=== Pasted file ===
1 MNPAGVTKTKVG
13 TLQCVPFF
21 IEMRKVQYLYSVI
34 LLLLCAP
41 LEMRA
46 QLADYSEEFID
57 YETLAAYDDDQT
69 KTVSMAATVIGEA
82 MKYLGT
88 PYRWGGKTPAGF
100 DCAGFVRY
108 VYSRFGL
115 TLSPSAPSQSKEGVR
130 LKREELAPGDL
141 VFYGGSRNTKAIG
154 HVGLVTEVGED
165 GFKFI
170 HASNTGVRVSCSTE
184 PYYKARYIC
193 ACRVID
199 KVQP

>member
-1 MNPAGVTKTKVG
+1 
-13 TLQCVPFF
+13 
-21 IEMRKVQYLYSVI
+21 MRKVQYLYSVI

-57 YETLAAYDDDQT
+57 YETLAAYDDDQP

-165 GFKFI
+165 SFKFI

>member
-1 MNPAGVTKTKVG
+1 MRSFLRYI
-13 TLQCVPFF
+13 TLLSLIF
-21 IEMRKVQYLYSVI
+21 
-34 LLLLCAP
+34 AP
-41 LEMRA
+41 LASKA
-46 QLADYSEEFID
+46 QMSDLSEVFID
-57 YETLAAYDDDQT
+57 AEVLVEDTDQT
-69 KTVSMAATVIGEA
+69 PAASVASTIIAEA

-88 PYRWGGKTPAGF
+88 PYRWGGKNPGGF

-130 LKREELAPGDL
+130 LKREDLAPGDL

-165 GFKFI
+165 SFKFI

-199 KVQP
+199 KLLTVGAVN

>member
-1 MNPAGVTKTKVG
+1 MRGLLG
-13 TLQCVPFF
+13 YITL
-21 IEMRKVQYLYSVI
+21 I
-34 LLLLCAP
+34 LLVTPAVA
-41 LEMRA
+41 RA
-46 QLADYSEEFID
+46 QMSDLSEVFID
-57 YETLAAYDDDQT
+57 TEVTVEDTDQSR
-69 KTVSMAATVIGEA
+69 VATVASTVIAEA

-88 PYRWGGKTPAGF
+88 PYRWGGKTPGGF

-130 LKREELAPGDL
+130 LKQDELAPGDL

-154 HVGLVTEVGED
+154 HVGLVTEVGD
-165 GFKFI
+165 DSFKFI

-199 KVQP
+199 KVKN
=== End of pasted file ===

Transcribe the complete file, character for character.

1 MNPAGVTKTKVG
13 TLQCVPFF
21 IEMRKVQYLYSVI
34 LLLLCAP
41 LEMRA
46 QLADYSEEFID
57 YETLAAYDDDQT
69 KTVSMAATVIGEA
82 MKYLGT
88 PYRWGGKTPAGF
100 DCAGFVRY
108 VYSRFGL
115 TLSPSAPSQSKEGVR
130 LKREELAPGDL
141 VFYGGSRNTKAIG
154 HVGLVTEVGED
165 GFKFI
170 HASNTGVRVSCSTE
184 PYYKARYIC
193 ACRVID
199 KVQP

>member
-1 MNPAGVTKTKVG
+1 
-13 TLQCVPFF
+13 
-21 IEMRKVQYLYSVI
+21 MRKVQYLYSVI

-57 YETLAAYDDDQT
+57 YETLAAYDDDQP

-165 GFKFI
+165 SFKFI

>member
-1 MNPAGVTKTKVG
+1 MRSFLRYI
-13 TLQCVPFF
+13 TLLSLIF
-21 IEMRKVQYLYSVI
+21 
-34 LLLLCAP
+34 AP
-41 LEMRA
+41 LASKA
-46 QLADYSEEFID
+46 QMSDLSEVFID
-57 YETLAAYDDDQT
+57 AEVLVEDTDQT
-69 KTVSMAATVIGEA
+69 PAASVASTIIAEA

-88 PYRWGGKTPAGF
+88 PYRWGGKNPGGF

-130 LKREELAPGDL
+130 LKREDLAPGDL

-165 GFKFI
+165 SFKFI

-199 KVQP
+199 KLLTVGAVN

>member
-1 MNPAGVTKTKVG
+1 MRGLLG
-13 TLQCVPFF
+13 YITL
-21 IEMRKVQYLYSVI
+21 I
-34 LLLLCAP
+34 LLVTPAVA
-41 LEMRA
+41 RA
-46 QLADYSEEFID
+46 QMSDLSEVFID
-57 YETLAAYDDDQT
+57 TEVTVEDTDQSR
-69 KTVSMAATVIGEA
+69 VATVASTVIAEA

-88 PYRWGGKTPAGF
+88 PYRWGGKTPGGF

-130 LKREELAPGDL
+130 LKQDELAPGDL

-154 HVGLVTEVGED
+154 HVGLVTEVGD
-165 GFKFI
+165 DSFKFI

-199 KVQP
+199 KVKN